Topics of coins
100th Anniversary of the Outbreak of the Wielkopolskie Uprising
11 November 1918 brought the end of World War I. Despite Germany’s
capitulation, the province of Greater Poland was still under
occupation and its future was to be decided at a peace conference.
However, the anarchy in the German army and the outbreak of the
German revolution created favourable conditions for the armed
struggle for the incorporation of Greater Poland into the Polish state.
In Poznań Poles set up a Workers’ Council and a Supreme People’s
Council headed by a Commissariat, while on 13 November they took
over the German-dominated Soldiers’ Council. On 3 December the
Sejm of the province convened in Poznań. It was a parliament representing
those Poles who still remained within German borders
and the march of its delegates became a prelude to the uprising.
On 26 December 1918 Ignacy Jan Paderewski arrived in Poznań to an
enthusiastic welcome. The following day Polish crowds gathered in
front of the place he stayed in, the Bazar Hotel. German soldiers and
civilians reacted by organizing counter-manifestations, vandalising
Polish premises and tearing down Allied flags. An exchange of fire
took place in front of the Police Headquarters, and the first fatalities
were recorded. This is how the uprising began, with Major Stanisław
Taczak becoming its commander and taking charge of coordinating
the fighting in the whole of Greater Poland.
In mid-January 1919 the command was transferred to General Józef Dowbor-Muśnicki. He created the Greater Polish Army, with its distinct uniforms, high caps, eagles and characteristic club-shaped rank distinctions. Fighting engulfed the territory between Kępno in the south, Międzychód in the west, the Noteć river in the north and the former Russo-German border in the east. Truce was signed on 16 February 1919 in Trier. Pursuant to the Treaty of Versailles, the Greater Polish Army was recognised as an Allied formation and the territory occupied by the insurrectionists was incorporated into the Polish state.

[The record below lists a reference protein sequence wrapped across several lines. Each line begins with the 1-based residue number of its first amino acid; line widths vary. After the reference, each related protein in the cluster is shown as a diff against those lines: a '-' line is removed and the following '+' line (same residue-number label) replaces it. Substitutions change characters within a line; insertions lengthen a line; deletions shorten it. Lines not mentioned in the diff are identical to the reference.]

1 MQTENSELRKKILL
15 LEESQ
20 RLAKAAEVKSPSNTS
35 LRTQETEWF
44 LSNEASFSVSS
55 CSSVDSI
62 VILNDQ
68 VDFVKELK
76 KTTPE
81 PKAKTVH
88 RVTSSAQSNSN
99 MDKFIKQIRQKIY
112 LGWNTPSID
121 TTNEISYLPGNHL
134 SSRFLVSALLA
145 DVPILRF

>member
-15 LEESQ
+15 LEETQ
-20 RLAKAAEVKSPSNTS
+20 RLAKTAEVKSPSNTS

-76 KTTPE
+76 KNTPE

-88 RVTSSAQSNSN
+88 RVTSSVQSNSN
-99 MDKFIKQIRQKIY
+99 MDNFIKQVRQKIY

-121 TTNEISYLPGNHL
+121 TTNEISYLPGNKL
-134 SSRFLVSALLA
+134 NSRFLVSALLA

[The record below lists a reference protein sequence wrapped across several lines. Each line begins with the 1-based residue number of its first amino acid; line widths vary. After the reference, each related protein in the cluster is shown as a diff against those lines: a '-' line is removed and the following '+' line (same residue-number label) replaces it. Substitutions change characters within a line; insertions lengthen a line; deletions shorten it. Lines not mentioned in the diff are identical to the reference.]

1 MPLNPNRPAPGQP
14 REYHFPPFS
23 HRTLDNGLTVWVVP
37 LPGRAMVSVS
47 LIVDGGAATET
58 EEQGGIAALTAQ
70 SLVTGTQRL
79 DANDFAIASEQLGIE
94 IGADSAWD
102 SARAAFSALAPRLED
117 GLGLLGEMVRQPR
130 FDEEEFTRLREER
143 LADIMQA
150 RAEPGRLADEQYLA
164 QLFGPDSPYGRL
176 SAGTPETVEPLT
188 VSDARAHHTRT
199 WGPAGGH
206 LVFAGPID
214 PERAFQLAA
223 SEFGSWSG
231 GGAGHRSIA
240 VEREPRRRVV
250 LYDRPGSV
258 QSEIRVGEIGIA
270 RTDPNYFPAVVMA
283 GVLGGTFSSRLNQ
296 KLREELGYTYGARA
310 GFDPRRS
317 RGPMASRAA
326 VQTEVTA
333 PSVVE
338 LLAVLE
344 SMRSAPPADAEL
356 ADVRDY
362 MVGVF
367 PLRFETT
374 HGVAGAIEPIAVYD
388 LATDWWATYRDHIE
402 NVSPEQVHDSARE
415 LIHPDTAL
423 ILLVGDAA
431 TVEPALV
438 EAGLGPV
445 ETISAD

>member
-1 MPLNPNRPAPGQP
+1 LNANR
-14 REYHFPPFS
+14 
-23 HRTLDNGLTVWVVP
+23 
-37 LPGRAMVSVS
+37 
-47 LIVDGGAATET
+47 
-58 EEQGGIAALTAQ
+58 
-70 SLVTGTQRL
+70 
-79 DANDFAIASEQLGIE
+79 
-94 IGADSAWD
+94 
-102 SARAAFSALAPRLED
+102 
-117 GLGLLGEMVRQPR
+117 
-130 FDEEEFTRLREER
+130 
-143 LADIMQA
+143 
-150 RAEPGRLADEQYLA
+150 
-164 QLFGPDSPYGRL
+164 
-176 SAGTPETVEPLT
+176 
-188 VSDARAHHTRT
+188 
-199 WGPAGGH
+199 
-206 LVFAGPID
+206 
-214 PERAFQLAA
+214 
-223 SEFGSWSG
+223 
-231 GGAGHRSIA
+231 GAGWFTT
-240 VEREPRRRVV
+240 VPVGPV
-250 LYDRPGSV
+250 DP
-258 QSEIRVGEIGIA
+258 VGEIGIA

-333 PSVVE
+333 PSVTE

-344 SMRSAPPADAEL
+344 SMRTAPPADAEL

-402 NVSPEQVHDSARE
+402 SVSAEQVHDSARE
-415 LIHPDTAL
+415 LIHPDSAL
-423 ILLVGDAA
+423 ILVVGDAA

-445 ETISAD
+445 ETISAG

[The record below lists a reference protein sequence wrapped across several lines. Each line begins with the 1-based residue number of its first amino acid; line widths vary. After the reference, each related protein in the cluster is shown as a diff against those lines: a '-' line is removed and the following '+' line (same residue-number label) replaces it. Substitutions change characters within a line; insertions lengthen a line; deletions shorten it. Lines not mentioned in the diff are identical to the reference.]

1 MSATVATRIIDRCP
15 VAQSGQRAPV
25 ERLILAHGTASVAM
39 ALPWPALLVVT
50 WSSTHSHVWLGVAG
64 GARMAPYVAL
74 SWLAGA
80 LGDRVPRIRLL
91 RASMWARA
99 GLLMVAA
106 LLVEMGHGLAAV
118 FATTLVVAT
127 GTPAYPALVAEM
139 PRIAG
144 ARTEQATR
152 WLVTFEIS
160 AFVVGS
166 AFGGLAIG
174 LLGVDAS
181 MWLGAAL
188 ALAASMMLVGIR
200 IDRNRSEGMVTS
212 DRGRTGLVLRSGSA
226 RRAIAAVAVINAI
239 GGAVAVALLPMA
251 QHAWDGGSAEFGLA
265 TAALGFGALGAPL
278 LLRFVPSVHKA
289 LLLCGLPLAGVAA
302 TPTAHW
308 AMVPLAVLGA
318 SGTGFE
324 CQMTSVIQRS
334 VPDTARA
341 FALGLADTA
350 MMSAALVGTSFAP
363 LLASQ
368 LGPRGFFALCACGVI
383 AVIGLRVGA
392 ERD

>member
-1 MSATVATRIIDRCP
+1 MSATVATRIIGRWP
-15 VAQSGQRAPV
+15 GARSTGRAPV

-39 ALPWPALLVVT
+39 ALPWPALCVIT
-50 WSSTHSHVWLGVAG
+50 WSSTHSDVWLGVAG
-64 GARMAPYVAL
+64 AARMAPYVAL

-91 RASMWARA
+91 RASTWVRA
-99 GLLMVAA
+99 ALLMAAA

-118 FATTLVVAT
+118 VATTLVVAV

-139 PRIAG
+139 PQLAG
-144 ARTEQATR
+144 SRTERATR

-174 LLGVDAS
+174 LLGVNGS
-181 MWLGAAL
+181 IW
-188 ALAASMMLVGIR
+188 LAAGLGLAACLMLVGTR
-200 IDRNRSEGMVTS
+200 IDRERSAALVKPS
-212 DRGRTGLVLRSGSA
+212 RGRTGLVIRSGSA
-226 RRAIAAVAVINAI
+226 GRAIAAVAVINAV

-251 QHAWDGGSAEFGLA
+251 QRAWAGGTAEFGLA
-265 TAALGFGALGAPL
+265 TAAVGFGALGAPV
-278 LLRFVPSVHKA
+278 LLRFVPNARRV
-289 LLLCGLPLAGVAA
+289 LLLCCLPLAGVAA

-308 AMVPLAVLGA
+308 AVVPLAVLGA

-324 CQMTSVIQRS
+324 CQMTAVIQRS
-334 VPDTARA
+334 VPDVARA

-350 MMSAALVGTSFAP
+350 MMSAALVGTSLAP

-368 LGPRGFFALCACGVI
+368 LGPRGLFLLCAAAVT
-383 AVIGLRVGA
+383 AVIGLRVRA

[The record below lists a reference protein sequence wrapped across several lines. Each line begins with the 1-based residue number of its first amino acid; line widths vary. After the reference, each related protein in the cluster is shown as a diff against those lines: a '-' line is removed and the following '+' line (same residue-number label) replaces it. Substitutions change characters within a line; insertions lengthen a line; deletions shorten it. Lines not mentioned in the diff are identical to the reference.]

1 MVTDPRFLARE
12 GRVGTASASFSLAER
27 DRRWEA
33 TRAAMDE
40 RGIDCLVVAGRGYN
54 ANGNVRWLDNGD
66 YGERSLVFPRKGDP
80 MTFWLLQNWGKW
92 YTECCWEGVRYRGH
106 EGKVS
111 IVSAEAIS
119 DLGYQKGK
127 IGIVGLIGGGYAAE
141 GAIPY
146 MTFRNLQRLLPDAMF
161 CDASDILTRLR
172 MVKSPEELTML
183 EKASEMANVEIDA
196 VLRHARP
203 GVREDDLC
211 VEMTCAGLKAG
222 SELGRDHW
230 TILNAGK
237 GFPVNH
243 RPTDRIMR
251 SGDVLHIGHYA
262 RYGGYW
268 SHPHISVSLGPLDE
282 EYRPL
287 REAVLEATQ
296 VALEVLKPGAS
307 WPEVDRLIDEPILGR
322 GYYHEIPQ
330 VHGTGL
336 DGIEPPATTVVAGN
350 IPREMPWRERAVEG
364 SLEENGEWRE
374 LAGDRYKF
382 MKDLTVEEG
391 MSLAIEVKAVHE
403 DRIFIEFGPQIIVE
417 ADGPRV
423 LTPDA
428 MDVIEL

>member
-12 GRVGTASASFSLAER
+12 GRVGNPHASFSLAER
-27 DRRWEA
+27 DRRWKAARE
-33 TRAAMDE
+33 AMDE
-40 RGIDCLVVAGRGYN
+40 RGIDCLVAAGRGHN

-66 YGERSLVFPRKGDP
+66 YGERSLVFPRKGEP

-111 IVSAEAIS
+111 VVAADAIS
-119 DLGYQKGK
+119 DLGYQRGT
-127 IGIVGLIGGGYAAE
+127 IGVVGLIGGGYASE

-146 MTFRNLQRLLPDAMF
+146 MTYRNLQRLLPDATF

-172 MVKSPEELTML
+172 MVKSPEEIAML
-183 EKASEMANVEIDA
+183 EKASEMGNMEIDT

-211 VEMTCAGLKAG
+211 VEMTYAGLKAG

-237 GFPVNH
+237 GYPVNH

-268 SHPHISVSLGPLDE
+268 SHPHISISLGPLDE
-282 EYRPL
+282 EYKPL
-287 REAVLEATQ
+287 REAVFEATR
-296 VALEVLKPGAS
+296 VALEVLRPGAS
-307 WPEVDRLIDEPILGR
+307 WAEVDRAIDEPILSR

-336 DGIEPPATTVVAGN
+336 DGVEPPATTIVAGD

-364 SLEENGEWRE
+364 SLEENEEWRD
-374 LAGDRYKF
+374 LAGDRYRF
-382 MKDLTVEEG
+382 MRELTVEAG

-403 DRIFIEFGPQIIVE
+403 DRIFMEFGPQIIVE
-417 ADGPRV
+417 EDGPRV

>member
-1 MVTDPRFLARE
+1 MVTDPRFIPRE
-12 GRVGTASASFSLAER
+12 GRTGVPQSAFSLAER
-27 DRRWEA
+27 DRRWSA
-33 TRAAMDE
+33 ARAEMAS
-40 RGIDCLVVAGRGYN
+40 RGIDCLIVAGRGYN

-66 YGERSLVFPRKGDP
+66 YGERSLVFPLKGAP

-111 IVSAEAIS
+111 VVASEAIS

Having returned from the front, the Greater Poland insurrectionists moved immediately to other theatres of war, participating in the fight for Lwów, the war with the Bolsheviks and the 3rd Silesian Uprising. Thus they contributed to the establishment of the frontiers of the Second Polish Republic. The reverse of the silver coin depicts trumpeters from the orchestra of the Third Greater Poland Uhlans Regiment against the map illustrating the shifting frontlines. The obverse features a stylised eagle adopted as an emblem by the insurrectionists next to the present-day Eagle established as the emblem of the Polish state.
On the reverse of the gold coin General Józef Dowbor-Muśnicki, Commander- in-Chief of the Polish Armed Forces of the former Prussian Partition, hands a banner to General Filip Dubiski, commander of the 1st Division of Greater Poland Rifles. In the background there is a fragment of the text of the oath taken by the Greater Polish Army on 26 January 1919 in Poznań. The obverse features the eagle adopted as an emblem by the insurrectionists next to the present-day Eagle established as the emblem of the Polish state. On the right there is a clubshaped distinction from a general’s cap.
Robert Gaweł, senator of the Republic of Poland